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Jewelry Spending Surveys Point Higher

Valentine's Day Purchases to Include Jewelry, Flowers, Cards

Feb 1, 2012 6:00 PM   By Rapaport News
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Surveys from American Express, Sears, and the National Retail Federation (NRF) point to strong jewelry sales leading up to Valentine's Day, February 14.

According to NRF’s 2012 Valentine’s Day Consumer Intentions and Actions survey, conducted by BIGinsight, the average person celebrating the holiday will shell out $126.03, up 8.5 percent from 2011. 

''As one of the biggest gift-giving holidays of the year, it’s encouraging that consumers are still exhibiting the desire to spend on discretionary gift items, a strong indication our economy continues to move in the right direction,'' said NRF's president, Matthew Shay. ''Anticipating high foot-traffic in the coming weeks, retailers have replenished their inventories and will entice eager shoppers with great deals on everything from special menu items at restaurants to clothing to flowers and, of course, chocolates.''

The average person plans to spend $74.12 on their spouse or significant other, up from $68.98 in 2011. Additionally, consumers will spend and average of $25.25 on their children, parents or other family members and $6.92 on friends. Valentine’s Day is a great day for pet owners to show their furry friends just how much they mean: the average person will spend about $4.52 on their pets.

The survey also found the average male is expected to spend $168.74 on clothing, jewelry, greeting cards and more this year - nearly twice as much as women who are expected to spend an average of $85.76.

Of those who celebrate Valentine's Day, NRF found that 18.9 percent will buy jewelry, up from 17.3 percent in 2011. Some will give the gift of choice: 13.3 percent will buy gift cards, half of all celebrants will buy candy, 36 percent will buy flowers and 35.6 percent will treat someone to a nice evening out.

Total spending on jewelry is expected to reach $4.1 billion, up from $3.5 billion last year, according to the NRF. Second to jewelry, those with a case of the love bug will spend more than $3.5 billion on a special evening out. Consumers will also spend $1.8 billion on flowers, $1.5 billion on candy, $1.4 billion on clothing and $1.1 billion on gift cards.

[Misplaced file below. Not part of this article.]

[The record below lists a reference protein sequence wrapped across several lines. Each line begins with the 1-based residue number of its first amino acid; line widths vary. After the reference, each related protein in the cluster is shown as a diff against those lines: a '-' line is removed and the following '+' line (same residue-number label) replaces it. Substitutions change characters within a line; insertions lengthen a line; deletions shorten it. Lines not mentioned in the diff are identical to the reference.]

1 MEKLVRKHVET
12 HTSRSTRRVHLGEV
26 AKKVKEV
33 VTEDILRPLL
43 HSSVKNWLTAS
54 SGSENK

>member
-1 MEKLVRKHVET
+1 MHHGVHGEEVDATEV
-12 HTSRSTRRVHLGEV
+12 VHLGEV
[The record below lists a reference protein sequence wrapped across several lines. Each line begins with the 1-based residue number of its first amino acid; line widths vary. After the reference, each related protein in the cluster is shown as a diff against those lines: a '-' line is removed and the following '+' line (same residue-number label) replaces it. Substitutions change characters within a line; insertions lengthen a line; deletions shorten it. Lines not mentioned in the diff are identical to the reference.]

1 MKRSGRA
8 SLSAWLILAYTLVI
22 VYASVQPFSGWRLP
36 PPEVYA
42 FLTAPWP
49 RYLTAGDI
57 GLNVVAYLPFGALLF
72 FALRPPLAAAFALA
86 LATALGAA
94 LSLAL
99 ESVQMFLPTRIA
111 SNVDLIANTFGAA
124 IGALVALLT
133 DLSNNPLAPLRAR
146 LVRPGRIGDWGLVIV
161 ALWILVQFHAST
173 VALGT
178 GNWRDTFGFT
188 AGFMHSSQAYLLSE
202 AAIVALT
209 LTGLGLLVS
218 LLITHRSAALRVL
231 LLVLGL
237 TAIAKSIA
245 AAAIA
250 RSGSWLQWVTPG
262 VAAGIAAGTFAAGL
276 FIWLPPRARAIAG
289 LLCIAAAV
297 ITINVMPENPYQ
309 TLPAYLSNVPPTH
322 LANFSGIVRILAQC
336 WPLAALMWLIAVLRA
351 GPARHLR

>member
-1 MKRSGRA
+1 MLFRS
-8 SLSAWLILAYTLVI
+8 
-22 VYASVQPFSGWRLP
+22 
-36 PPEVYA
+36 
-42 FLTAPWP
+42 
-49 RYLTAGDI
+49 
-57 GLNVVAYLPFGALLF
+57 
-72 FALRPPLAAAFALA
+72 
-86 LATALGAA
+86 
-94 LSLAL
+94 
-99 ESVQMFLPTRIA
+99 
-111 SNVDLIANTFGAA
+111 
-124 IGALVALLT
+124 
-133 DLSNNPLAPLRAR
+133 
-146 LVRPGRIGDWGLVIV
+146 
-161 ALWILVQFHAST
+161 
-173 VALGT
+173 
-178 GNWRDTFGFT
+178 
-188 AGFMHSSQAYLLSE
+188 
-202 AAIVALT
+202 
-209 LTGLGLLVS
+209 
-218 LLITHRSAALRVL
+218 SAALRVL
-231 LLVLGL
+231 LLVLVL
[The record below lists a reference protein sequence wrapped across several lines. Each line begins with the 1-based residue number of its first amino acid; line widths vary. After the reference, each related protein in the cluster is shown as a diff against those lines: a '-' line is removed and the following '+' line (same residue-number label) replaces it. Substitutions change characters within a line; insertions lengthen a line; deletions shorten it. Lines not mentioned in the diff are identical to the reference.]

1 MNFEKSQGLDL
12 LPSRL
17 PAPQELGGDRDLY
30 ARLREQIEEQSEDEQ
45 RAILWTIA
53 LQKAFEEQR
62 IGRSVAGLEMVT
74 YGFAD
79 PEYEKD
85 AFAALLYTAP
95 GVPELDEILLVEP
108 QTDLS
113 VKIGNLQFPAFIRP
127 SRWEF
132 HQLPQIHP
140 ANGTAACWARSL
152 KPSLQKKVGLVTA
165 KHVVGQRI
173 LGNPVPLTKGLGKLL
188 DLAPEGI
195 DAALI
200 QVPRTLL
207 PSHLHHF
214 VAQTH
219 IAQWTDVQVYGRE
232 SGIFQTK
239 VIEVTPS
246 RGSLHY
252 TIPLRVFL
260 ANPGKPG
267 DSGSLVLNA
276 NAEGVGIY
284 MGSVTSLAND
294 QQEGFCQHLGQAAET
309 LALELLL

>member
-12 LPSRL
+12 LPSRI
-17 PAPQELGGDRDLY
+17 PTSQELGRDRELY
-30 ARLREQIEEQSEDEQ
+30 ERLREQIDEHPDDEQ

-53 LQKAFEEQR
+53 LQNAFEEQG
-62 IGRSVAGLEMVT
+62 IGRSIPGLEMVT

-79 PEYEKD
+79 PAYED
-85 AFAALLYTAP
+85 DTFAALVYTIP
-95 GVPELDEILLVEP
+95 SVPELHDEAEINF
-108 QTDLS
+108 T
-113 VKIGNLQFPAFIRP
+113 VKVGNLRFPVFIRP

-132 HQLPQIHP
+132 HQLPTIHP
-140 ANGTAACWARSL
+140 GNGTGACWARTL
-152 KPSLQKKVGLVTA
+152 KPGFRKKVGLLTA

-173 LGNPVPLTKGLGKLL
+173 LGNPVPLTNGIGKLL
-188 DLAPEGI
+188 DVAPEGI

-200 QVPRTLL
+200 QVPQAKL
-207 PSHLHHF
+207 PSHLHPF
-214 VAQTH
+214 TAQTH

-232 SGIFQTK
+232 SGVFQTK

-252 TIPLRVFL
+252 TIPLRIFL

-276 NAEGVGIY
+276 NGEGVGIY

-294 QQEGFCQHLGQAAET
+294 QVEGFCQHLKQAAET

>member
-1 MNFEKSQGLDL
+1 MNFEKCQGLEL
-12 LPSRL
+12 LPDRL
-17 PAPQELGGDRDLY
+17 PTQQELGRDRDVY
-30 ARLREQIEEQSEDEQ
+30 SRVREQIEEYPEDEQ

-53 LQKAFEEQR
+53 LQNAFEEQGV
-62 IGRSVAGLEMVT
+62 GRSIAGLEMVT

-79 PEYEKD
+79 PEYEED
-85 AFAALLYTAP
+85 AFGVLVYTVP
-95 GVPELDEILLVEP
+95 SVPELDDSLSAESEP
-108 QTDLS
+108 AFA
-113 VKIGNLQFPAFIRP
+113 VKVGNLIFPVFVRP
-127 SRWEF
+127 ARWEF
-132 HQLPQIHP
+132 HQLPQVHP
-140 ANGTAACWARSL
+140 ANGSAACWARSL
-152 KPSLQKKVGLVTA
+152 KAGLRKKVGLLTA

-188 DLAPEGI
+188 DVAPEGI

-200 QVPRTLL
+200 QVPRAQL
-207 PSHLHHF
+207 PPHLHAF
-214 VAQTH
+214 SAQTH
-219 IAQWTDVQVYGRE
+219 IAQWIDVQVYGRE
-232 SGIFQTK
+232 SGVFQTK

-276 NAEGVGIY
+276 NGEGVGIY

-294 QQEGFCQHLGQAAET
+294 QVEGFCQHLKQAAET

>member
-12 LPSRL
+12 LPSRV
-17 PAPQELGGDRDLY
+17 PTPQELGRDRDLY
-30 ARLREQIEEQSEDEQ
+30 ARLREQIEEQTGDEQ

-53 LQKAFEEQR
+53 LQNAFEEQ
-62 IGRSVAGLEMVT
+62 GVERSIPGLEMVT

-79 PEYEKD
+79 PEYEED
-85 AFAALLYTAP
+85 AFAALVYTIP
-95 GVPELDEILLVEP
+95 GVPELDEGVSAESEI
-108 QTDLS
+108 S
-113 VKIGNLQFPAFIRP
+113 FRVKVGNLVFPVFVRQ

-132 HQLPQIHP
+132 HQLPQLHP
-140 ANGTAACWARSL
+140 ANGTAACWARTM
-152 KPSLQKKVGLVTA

While discount stores are expected to see the most traffic, one-third of shoppers  will head to department stores and 19.3 percent will shop online for gifts.

In a national survey from Sears, 40 percent of the men and women in relationships say they expect or are planning to get engaged on February 14 this year. The survey was conducted by Sentient Decision Science for Sears. And for those not yet ready to take the big leap,  29 percent of women surveyed would choose jewelry if they could pick only one gift to receive for Valentine's Day this year.

Sears expanded its assortment of jewelry by 60 percent this year to feature a wide selection of watches, pendants, and engagement rings.

"A special piece of jewelry, especially on Valentine's Day, is perfect for symbolizing your love in its early stages and reaffirming the feeling long after," said David Tutera, the party planner and inspiration behind a line of engagement rings and wedding bands at Sears.

Following jewelry, women surveyed said that if they could choose only one gift, they would most want to receive flowers or chocolate (20 percent), perfume (9 percent), the latest technology product and lingerie (8 percent), a kitchen or home item (6 percent), shoes, handbag or other accessory item (5 percent), clothing item (5 percent), or a fitness/exercise item (1 percent).

While it has been said "it's the thought that counts," there is a clear disconnect between the sexes when it comes to Valentine's Day gift giving. The survey revealed that while 61 percent of men admit they have given a Valentine's Day gift that had no thought behind it, nearly eight in 10 women have received a gift that appeared to have no thought behind it.